Finally, in 1958, Tupper flew to Florida and fired Wise. After a heated legal battle, she received only $30,000 as a settlement. She didn’t own her house and was ordered to vacate. She had no stocks in the company; she didn’t even own many of the clothes she wore. The man she’d helped make a millionaire didn’t seem to care: Tupper ordered her name expunged from the company history and buried the 600 remaining copies of her book in an unmarked pit behind Tupperware’s Florida headquarters. Later that year, he sold the company to Rexall Drug for $16 million, divorced his wife, and bought an island in Central America. He died in Costa Rica in 1983. Wise, on the other hand, tried starting new companies but never achieved the same success she had with Tupperware. She led a quiet life with her horses, pottery, and her son until she died at her home in Kissimmee in 1992.

Her influence, however, has not waned. Today, according to the PBS American Experience documentary Tupperware!, the product is sold in about 100 countries, while “every 2.5 seconds, a Tupperware party is held somewhere in the world.” In this respect, the Golden Age of Tupperware hasn’t ended so much as it has solidified. When was the last time you stored food in a plastic container with a sealing mechanism? Tupperware is so much a part of our food culture that we don’t even think about its continuing influence, and yet we still rely on it daily.

This story is one of reinvention too: a useless plastic reimagined into something needed, of food being stored in wholly new ways, of women emerging from their kitchens to showcase their worth and proclaim their identities, of sales techniques evolving to embrace the customer, and of the singular character of Brownie Wise, who changed what it meant to be a woman in the workforce. Because of that, as Houston Post writer Napoleon Hill wrote in 1956, “It has been estimated that Brownie Wise has helped more women to financial success than any other single living person.”

Early in Wise’s tenure at the company, Tupper presented her with a piece of the raw polyethylene he’d used to make Tupperware. She saw it as poetic proof of his vision: He had created something beautiful from this unappealing glob of plastic, using nothing but imagination and persistence. It was “the best sales story I have ever heard in all my life,” she wrote. She considered “Poly,” as Tupper called it, a prized possession and would have her women touch it for good luck, telling them, “Just get your fingers on it, wish for what you want. Know it’s going to come true, and then get out and work like everything ... and it will!”

Original image
Hulton Archive/Illustrated London News/Getty Images
arrow
History
The Confederacy's Plan to Conquer Latin America
Original image
Hulton Archive/Illustrated London News/Getty Images

In the years leading up to the Civil War, many Northerners and Southerners alike wanted the federal government to take a more aggressive approach toward acquiring new territory. In fact, some private citizens, known as filibusters, took matters into their own hands. They raised small armies illegally; ventured into Mexico, Cuba, and South America; and attempted to seize control of the lands. One particularly successful filibuster, William Walker, actually made himself president of Nicaragua and ruled from 1856 to 1857.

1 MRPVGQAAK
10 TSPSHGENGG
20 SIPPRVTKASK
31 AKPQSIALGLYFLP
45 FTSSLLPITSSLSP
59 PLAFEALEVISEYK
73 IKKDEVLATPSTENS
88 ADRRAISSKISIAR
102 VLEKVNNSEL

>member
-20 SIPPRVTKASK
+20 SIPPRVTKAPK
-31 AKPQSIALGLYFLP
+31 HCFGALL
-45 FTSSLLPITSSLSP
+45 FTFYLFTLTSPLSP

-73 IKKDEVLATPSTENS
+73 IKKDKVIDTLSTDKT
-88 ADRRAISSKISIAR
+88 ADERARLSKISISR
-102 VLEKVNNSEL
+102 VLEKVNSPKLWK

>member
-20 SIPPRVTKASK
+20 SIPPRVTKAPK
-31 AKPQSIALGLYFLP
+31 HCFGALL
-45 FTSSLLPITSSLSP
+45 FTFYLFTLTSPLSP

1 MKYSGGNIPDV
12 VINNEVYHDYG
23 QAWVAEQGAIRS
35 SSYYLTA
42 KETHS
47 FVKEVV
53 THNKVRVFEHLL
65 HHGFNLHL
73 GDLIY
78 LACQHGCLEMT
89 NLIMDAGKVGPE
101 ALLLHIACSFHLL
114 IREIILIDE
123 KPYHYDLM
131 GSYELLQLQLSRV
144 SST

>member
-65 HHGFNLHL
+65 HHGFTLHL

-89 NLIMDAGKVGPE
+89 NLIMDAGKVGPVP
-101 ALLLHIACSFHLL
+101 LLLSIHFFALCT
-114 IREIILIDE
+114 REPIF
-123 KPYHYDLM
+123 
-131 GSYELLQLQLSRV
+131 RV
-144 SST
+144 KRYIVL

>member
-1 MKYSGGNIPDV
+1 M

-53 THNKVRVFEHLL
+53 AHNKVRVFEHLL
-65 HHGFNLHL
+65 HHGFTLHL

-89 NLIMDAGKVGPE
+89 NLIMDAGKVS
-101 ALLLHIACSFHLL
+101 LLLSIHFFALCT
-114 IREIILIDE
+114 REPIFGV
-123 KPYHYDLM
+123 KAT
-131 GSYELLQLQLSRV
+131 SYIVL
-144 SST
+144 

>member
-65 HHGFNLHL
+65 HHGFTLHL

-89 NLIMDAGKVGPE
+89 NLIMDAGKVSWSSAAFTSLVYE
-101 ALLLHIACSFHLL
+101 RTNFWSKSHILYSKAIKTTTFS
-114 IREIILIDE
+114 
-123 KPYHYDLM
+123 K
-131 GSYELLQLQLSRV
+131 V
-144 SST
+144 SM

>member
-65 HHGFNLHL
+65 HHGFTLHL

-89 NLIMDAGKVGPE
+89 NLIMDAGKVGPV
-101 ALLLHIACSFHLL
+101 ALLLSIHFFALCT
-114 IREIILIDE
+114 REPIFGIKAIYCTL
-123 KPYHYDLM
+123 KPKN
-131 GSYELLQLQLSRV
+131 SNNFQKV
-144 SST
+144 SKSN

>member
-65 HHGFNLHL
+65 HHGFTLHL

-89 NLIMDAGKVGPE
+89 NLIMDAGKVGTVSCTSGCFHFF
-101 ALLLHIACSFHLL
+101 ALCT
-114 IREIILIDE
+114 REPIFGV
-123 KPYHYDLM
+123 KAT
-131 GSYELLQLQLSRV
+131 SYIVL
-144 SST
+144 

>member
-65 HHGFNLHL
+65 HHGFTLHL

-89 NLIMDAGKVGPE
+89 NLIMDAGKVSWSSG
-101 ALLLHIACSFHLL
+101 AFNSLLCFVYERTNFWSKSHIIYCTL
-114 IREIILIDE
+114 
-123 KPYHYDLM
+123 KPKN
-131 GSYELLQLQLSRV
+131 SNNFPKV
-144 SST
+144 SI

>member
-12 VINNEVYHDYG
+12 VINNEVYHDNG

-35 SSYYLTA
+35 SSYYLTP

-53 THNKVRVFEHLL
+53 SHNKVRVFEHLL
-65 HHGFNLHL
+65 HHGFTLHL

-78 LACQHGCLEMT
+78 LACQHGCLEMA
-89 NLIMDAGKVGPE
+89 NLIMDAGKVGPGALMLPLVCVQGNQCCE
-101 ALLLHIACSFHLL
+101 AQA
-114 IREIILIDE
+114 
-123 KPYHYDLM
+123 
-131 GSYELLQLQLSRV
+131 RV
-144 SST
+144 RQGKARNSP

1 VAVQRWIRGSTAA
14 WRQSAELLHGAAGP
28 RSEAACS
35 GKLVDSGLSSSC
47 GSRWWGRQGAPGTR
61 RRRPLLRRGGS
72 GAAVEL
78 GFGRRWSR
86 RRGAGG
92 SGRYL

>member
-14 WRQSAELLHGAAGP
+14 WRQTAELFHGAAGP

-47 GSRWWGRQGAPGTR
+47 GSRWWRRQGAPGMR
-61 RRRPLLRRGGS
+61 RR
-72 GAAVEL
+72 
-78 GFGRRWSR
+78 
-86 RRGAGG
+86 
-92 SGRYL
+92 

For the most part, these filibusters were just men in search of adventure. Others, however, were Southern imperialists who wanted to conquer new territories in the tropics. Abolitionist factions in the North greatly opposed their efforts, and the debate over Southern expansion only increased tensions in a divided nation. As the country drifted into war, U.S. Vice President John Breckinridge of Kentucky warned that "the Southern states cannot afford to be shut off from all possibility of expansion towards the tropics by the hostile action of the federal government."

But Abraham Lincoln's election in November 1860 put an end to the argument. The anti-slavery president refused to compromise on the issue, and war broke out in April 1861.

CONFEDERATE COLONIES, SOUTH OF THE BORDER

Winning the war was clearly a higher priority for the Confederacy than conquering Latin America, but growth was certainly on the post-war agenda. The Confederate constitution included the right to expand, and Confederacy president Jefferson Davis filled his cabinet with men who thought similarly. He even hinted that the slave trade could be revived in "new acquisitions to be made south of the Rio Grande."

During the Civil War, Confederate agents attempted to destabilize Mexico so that its territories would be easy to snatch up after the war. One rebel emissary to Mexico City, John T. Pickett, secretly fomented rebellion in several Mexican provinces with an eye to "the permanent possession of that beautiful country." Pickett's mission ended in failure in 1861, but fate dealt the South a better hand in 1863. French Emperor Napoleon III seized Mexico, and the move provided the South with a perfect excuse to "liberate" the country after the Civil War.

Of course, Mexico was just part of the pie that the South hoped to inherit. Confederate leaders also had their eyes squarely on Brazil—a country of 3 million square miles and more than 8 million people. Prior to the outbreak of the war, Matthew Maury, one of the forces behind the U.S. Naval Academy, dispatched two Navy officers to the Amazon basin, ostensibly to map the river for shipping. Instead, they were secretly plotting domination and collecting data about separatist movements in the region. When the South lost the war, Maury refused to abandon his plans. He helped up to 20,000 ex-rebels flee to Brazil, where they established the Confederate colonies of New Texas and Americana. To this day, hundreds of descendants of the Confederados still gather outside Americana to celebrate their shared heritage of rocking chairs and sweet potato pie. In a strange way, a part of the Old South still survives—thousands of miles below the U.S. border.

SECTIONS

arrow
LIVE SMARTER
More from mental floss studios